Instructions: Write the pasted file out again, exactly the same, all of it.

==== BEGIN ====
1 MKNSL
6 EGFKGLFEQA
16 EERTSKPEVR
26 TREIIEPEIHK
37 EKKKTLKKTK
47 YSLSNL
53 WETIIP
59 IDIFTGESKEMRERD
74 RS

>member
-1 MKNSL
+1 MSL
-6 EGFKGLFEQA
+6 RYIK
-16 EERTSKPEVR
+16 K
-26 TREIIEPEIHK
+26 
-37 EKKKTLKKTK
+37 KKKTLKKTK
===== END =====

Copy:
1 MKNSL
6 EGFKGLFEQA
16 EERTSKPEVR
26 TREIIEPEIHK
37 EKKKTLKKTK
47 YSLSNL
53 WETIIP
59 IDIFTGESKEMRERD
74 RS

>member
-1 MKNSL
+1 MSL
-6 EGFKGLFEQA
+6 RYIK
-16 EERTSKPEVR
+16 K
-26 TREIIEPEIHK
+26 
-37 EKKKTLKKTK
+37 KKKTLKKTK